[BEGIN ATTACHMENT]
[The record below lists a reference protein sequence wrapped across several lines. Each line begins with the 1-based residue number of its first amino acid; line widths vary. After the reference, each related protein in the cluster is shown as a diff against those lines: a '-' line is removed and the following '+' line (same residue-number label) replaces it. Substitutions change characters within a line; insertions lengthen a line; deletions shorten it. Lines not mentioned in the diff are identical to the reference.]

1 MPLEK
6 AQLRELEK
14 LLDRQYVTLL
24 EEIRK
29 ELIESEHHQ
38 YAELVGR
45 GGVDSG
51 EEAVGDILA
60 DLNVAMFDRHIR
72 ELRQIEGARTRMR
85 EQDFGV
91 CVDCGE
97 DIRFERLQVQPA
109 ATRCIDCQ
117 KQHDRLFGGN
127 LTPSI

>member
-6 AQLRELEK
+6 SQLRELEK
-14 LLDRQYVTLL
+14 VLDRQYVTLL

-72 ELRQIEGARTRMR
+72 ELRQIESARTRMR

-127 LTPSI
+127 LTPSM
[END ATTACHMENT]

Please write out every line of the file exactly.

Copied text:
[The record below lists a reference protein sequence wrapped across several lines. Each line begins with the 1-based residue number of its first amino acid; line widths vary. After the reference, each related protein in the cluster is shown as a diff against those lines: a '-' line is removed and the following '+' line (same residue-number label) replaces it. Substitutions change characters within a line; insertions lengthen a line; deletions shorten it. Lines not mentioned in the diff are identical to the reference.]

1 MPLEK
6 AQLRELEK
14 LLDRQYVTLL
24 EEIRK
29 ELIESEHHQ
38 YAELVGR
45 GGVDSG
51 EEAVGDILA
60 DLNVAMFDRHIR
72 ELRQIEGARTRMR
85 EQDFGV
91 CVDCGE
97 DIRFERLQVQPA
109 ATRCIDCQ
117 KQHDRLFGGN
127 LTPSI

>member
-6 AQLRELEK
+6 SQLRELEK
-14 LLDRQYVTLL
+14 VLDRQYVTLL

-72 ELRQIEGARTRMR
+72 ELRQIESARTRMR

-127 LTPSI
+127 LTPSM